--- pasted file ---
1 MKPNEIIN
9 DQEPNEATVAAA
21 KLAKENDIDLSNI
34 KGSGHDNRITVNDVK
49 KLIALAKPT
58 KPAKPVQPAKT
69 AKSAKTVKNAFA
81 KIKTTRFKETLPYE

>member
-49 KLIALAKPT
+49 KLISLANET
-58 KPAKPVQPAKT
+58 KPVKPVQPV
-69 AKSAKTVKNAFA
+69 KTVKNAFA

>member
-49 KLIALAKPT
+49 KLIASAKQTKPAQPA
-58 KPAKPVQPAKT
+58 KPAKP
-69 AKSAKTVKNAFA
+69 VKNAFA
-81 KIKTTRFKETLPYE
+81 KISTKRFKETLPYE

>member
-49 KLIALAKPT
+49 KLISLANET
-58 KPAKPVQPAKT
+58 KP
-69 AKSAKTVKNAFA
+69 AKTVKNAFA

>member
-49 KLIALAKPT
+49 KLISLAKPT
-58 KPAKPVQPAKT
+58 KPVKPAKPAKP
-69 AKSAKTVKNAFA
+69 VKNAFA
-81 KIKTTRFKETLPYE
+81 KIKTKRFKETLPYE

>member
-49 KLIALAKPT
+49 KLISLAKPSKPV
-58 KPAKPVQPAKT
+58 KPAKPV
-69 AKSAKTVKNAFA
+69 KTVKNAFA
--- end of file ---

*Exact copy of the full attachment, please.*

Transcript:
1 MKPNEIIN
9 DQEPNEATVAAA
21 KLAKENDIDLSNI
34 KGSGHDNRITVNDVK
49 KLIALAKPT
58 KPAKPVQPAKT
69 AKSAKTVKNAFA
81 KIKTTRFKETLPYE

>member
-49 KLIALAKPT
+49 KLISLANET
-58 KPAKPVQPAKT
+58 KPVKPVQPV
-69 AKSAKTVKNAFA
+69 KTVKNAFA

>member
-49 KLIALAKPT
+49 KLIASAKQTKPAQPA
-58 KPAKPVQPAKT
+58 KPAKP
-69 AKSAKTVKNAFA
+69 VKNAFA
-81 KIKTTRFKETLPYE
+81 KISTKRFKETLPYE

>member
-49 KLIALAKPT
+49 KLISLANET
-58 KPAKPVQPAKT
+58 KP
-69 AKSAKTVKNAFA
+69 AKTVKNAFA

>member
-49 KLIALAKPT
+49 KLISLAKPT
-58 KPAKPVQPAKT
+58 KPVKPAKPAKP
-69 AKSAKTVKNAFA
+69 VKNAFA
-81 KIKTTRFKETLPYE
+81 KIKTKRFKETLPYE

>member
-49 KLIALAKPT
+49 KLISLAKPSKPV
-58 KPAKPVQPAKT
+58 KPAKPV
-69 AKSAKTVKNAFA
+69 KTVKNAFA